Breaking the granite ceiling

20 December 2011

The appointment of Sharon White as DG Public Services at the Treasury marks a notable breakthrough for women at HMT.

Departing Cabinet Secretary Sir Gus O’Donnell likes to claim one of his big achievements was getting to a point where 50% of major government departments were headed by women. But in his previous job as Permanent Secretary at the Treasury, he was much less successful in getting women into the most senior ranks.

Indeed the Treasury’s record on appointing women as DGs and permanent secretaries has been lamentable. While there have been women in charge of Customs (Dame Valerie Strachan in the late 1980s) and HMRC (Dame Lesley Strathie and now Lin Homer) there has been no woman in a mainstream policy DG role in the Treasury since Rachel Lomax left for the Cabinet Office in 1994. And before that the only woman ever to have a role on the Treasury management board (or Policy Coordinating Committee as it was then known) was Dame Anne Mueller whom the Treasury inherited by accident when the Office for Management and Personnel (the rump civil service department) was absorbed by the Treasury in 1987. She was there until 1990. Dame Mary Keegan was on the Board more recently – but as head of the government finance profession rather than in one of the top policy roles.

Sharon is returning now to a Treasury she last worked in 1995. She, like many other women from the Treasury, found it easier to make progress to the top of the civil service in the Brown years outside the Treasury. So she, like other Treasury women – Moira Wallace, Melanie Dawes and Sue Owen – was promoted to DG but not in her home department. This replicated a pattern seen in the Treasury a decade earlier at a level lower when a succession of women was promoted to director outside the department.

Where Gus has left a legacy is in the number of female directors. When I left the Treasury in 1997 there were 3 women directors – exactly the same number as when I joined 19 years earlier (but as the Treasury brief would have put it, progress, as they were a higher proportion). Now 6 out of 18 director positions are held by women. So hopefully we don’t have to wait another 17 years for a woman to join the Treasury policy elite. And maybe, one day in the not too distant future, there will even be a woman Permanent Secretary supporting a woman Chancellor.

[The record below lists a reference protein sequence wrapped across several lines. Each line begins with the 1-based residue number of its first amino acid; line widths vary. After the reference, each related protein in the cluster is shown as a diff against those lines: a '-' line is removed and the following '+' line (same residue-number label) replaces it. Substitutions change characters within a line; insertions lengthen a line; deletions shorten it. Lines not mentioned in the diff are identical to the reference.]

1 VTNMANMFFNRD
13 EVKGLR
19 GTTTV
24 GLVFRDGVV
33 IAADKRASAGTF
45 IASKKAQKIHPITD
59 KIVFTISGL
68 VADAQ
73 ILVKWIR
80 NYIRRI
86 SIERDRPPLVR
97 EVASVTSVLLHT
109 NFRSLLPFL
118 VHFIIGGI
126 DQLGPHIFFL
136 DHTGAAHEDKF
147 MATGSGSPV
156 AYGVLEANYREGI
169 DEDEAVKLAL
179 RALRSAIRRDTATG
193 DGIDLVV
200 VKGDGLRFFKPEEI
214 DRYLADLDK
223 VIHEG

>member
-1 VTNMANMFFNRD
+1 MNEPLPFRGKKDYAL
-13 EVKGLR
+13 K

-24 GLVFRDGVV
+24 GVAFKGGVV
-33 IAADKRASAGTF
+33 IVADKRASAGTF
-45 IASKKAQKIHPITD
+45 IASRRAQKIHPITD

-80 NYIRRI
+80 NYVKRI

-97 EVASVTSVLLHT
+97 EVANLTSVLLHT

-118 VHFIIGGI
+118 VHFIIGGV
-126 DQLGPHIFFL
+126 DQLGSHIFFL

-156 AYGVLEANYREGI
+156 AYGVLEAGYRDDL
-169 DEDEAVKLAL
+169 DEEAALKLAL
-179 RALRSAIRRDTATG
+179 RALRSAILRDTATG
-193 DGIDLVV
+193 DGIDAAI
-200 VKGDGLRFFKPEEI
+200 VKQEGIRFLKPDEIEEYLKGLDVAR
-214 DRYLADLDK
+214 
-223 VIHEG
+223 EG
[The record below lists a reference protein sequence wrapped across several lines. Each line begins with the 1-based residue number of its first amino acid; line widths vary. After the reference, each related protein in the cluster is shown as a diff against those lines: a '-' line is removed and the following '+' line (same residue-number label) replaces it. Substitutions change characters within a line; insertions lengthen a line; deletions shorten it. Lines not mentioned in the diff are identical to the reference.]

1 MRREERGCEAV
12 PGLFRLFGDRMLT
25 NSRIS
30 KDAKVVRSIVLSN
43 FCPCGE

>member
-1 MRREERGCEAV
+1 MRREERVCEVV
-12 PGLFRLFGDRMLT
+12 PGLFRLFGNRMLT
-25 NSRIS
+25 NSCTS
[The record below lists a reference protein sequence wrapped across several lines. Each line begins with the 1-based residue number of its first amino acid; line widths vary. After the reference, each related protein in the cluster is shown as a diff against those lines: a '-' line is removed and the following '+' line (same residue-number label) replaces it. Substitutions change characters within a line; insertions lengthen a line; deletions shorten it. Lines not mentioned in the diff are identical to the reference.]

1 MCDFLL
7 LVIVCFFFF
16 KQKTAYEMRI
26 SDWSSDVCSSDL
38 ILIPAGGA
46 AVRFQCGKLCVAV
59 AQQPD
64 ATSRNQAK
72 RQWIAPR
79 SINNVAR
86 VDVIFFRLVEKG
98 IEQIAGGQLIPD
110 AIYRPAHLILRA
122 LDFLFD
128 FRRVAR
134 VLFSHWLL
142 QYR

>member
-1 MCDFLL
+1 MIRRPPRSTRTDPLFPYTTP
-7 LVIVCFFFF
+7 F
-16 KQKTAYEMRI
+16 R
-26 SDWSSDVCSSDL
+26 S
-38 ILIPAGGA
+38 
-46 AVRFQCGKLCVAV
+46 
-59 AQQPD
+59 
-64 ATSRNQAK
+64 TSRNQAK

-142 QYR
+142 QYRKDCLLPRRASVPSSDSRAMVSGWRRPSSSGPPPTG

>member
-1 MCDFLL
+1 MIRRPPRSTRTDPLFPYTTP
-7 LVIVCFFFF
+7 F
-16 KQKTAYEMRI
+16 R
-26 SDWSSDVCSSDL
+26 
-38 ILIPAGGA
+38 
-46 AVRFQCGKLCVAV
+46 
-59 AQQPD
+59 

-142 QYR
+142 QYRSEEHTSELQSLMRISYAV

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Comments (2)

  1. David Laughrin on 10 January 2012 at 2:58 pm

    Good to see any glass or granite ceilings go, and Whitehall has I am sure benefited from the long term goals to improve gender balance in both public appointments and senior civil service appointments – in both of which I was involved in the 1990s.

    But from the point of view of the Treasury I would equally want to see more movement out of the Treasury and then back again, so more Treasury folk understand what it is like to run delivery programmes in a department. The habit of sending Treasury mandarins out late in their careers to run other departments with no prior relevant experience was never a great idea – as one of them once confided to me.

    So let’s break the traditions of the past in more than one dimension?

  2. Jill Rutter on 10 January 2012 at 5:52 pm

    I agree — there are a number of dimensions on which the Treasury is horribly insular: Oxbridge; time spent outside the Treasury (at least Sharon brings experience of DfID and MOJ as well as No.10 and the World Bank) – but there is noone there who made their career in another department. That sort of traffic is very much one way.

    But this is an improvement. and the Treasury has been quite pioneering on job sharing for example at lower levels.

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